February 12, 2013

Presentation: Sloane Miller on living with food allergies with confidence

At the end of January we attended a food allergy blogger summit sponsored by Mylan Specialty, makers of the EpiPen auto-injector.  The summit was an opportunity for food allergy bloggers from across the country to meet and learn together about recent food allergy research and hear from some experienced advocates in the field.
Sloane Miller aka Allergic Girl  Photo Credit: Noel Malcolm

One such advocate is Sloane Miller, aka Allergic Girl.  Sloane is a dynamic, articulate speaker and a witty, engaging person who clearly has thrived despite managing multiple food allergies for her entire life.  She is a licensed social worker and food allergy coach as well as the lauded author of Allergic Girl: Adventures in Living Well with Food Allergies.  While the diagnosis of food allergies is often shocking and traumatic, Sloane believes that you can learn to live with food allergies with confidence: "Just because you have a restricted diet doesn't mean you have a restricted life."

Sloane emphasized that with any daunting task, food-allergy related or not, it feels more manageable to follow this course of action: first, identify the issue that you are dealing with; second, break it down into smaller parts; and finally, tackle each part one by one.  To develop food allergy confidence, Sloane breaks down the task into three parts:

1.  UNDERSTAND your food allergy diagnosis:  Having a clear and complete understanding of your food allergies.  This must be done collaboratively with a board certified allergist that you trust.  To get a full understanding of your allergies:
  • PREPARE for your appointment: (1) Prepare a 1-page health history that highlights known allergies, past reactions, testing previously done, and contact information.  (2) Prepare 1 page of questions that you have.  "What do the test numbers mean?" "What about 'may contain' statements?" "What do I NOT need to avoid?"
  • It is key for your food-allergic child to be included on formulating questions and seeking any clarity on issues that are important to him/her.  Know that fears, concerns, and questions will change as kids grow older and face different social situations, including dating, bullying, and college.  This is a great opportunity for kids to begin to self-advocate because, like it or not, they will be navigating the world without our daily presence before we know it.
  • CONSULT with a board-certified allergist:  Make sure you are completely comfortable and confident with your allergist.  You want a professional with whom your child and you can have an open, trusting relationship so that you feel comfortable turning to them.
  • PLAN what will happen in the event of an allergic reaction.  Create a Food Allergy Action Plan with your allergist so that you can recognize symptoms of an allergic reaction and have a clear course of action on how to respond.  Your child and you need to be able to fully understand the food allergy action plan so that you can explain it in plain English to everyone around you.  And of course, always ALWAYS carry your life-saving medication with you because accidents can and do happen at any time.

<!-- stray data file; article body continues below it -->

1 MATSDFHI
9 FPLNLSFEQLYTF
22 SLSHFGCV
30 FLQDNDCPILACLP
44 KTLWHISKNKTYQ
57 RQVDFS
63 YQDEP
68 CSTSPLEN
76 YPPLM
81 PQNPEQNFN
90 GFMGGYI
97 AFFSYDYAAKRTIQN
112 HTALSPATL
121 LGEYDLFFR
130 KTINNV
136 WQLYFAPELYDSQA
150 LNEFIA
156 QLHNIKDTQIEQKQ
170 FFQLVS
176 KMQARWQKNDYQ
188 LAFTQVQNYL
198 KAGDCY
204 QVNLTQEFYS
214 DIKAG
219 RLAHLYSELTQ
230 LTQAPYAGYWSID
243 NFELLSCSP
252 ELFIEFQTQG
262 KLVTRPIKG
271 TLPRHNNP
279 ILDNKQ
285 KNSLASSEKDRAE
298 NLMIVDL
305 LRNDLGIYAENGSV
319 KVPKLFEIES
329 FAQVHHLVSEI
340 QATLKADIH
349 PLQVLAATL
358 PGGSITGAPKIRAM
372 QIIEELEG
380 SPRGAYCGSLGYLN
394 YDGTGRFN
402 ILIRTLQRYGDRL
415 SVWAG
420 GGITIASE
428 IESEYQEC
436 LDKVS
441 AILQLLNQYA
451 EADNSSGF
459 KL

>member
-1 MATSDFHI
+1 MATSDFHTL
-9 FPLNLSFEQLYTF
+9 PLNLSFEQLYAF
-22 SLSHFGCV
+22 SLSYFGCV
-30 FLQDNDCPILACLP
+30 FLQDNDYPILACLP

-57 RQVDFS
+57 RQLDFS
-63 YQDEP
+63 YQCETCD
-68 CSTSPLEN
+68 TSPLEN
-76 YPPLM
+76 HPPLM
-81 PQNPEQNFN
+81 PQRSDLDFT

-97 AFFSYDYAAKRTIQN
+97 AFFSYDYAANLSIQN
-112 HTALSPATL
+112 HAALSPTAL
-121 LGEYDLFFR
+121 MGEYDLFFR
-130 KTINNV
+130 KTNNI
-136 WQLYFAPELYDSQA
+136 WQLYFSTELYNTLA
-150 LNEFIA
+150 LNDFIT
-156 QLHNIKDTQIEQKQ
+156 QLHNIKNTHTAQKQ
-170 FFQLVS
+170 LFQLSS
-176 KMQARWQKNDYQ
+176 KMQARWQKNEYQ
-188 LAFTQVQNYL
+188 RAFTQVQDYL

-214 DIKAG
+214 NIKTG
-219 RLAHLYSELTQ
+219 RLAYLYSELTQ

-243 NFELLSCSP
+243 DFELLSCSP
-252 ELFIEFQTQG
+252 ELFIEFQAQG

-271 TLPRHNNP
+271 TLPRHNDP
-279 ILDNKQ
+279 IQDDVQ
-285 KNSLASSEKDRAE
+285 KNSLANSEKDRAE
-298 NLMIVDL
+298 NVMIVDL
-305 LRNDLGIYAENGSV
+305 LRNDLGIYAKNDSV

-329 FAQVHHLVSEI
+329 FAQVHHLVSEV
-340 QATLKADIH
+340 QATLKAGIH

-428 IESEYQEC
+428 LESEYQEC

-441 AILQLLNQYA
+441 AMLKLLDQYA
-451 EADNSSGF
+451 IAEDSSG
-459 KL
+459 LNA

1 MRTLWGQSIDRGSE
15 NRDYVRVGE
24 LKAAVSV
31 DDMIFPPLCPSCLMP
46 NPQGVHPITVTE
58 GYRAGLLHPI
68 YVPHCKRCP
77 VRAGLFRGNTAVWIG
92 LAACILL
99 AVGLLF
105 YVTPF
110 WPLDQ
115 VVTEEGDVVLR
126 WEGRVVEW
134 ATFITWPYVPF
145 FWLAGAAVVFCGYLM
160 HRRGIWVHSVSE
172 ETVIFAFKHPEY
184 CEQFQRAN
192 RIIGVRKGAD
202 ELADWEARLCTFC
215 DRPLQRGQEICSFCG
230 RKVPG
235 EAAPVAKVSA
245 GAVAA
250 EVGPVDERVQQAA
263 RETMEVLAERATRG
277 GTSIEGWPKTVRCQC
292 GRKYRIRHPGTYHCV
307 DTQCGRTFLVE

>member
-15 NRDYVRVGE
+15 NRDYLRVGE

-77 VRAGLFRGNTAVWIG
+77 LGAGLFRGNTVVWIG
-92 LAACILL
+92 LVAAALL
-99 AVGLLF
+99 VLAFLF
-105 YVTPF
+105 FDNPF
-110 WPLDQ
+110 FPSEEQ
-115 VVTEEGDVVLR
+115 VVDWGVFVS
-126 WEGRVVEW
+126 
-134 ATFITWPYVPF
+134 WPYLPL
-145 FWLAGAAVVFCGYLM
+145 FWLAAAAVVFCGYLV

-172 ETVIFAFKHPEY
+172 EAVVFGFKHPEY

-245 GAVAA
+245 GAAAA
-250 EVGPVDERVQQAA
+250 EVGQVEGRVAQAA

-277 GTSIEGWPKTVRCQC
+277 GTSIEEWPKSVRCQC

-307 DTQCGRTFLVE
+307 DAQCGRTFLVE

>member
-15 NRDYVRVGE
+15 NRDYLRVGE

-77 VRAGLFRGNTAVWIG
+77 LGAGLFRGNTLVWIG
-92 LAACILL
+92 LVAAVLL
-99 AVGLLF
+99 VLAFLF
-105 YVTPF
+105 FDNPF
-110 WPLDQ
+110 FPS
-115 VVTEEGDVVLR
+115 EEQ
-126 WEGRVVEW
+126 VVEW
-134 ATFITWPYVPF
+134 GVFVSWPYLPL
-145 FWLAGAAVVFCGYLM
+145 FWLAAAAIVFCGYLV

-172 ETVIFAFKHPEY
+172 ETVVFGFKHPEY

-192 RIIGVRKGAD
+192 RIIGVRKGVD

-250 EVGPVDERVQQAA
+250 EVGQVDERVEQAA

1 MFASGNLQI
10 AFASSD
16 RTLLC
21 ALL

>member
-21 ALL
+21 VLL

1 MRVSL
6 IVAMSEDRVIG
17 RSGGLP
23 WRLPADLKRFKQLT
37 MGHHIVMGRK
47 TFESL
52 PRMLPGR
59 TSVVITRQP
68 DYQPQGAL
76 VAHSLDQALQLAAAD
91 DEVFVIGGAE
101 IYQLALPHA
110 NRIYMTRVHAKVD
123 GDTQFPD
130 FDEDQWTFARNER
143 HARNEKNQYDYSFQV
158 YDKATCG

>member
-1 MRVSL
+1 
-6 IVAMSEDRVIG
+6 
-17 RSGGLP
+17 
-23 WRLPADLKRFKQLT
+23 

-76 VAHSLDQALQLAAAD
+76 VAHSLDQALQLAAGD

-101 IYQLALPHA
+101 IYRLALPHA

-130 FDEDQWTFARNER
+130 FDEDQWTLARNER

2.  COMMUNICATE your food allergy diagnosis.
  • Be clear:  Know your allergies.  Sloane suggests to try to summarize your allergies in three sentences.  Example:  "I am allergic to milk, peanuts, and tree nuts.  When I am reacting, I get hives, sneeze and cough, and my throat may swell shut.  I carry my life-saving medication in my waist pack."
  • Be factual: You know your allergies and your reactions better than anyone.  Own your knowledge.  "I get hives if I can touched with cheese or milk.  I throw up if I accidentally have a bite of dairy."  Your facts are not open for dispute. 
  • Be firm:  Be assertive and never apologize for your food allergies.  Your food allergies are real.  They are serious.  Speak in a calm, neutral tone so that people can focus on your message.  Remember you have nothing to prove.  
  • Because Sloane completely understands and accepts her food allergy diagnosis as facts, she has full confidence.  And with that, she can confidently advocate for herself.
3.  FORM POSITIVE AND SUPPORTIVE RELATIONSHIPS around your food allergy diagnosis.  This support system may consist of:
  • Your inner, safe circle of family and friends who "get it":  These are those close to you who truly understand the medical need of your food allergies.  They are flexible and open, non-judgmental and will be there to keep your safe by accommodating or advocating for you.
  • Food allergy allies:  This can be teachers, school nurses, coaches, or even servers or chefs with whom you have formed a connection.  They can provide extra support in making sure your child is safe.
  • Food allergy research and support groups:  Food allergy blogs and organizations such as Kids with Food Allergies and Food Allergy Research & Education (formerly FAAN).  Getting together in-person with a local support group is the best ways of getting support.

Learn more about Sloane's daily adventures by visiting her website.  And consider checking out her much-lauded first book, Allergic Girl:  Adventures in Living Well with Food Allergies.  

Thank you again to Mylan Specialty for this opportunity to be in touch with some wonderful speakers and fellow food allergy bloggers!

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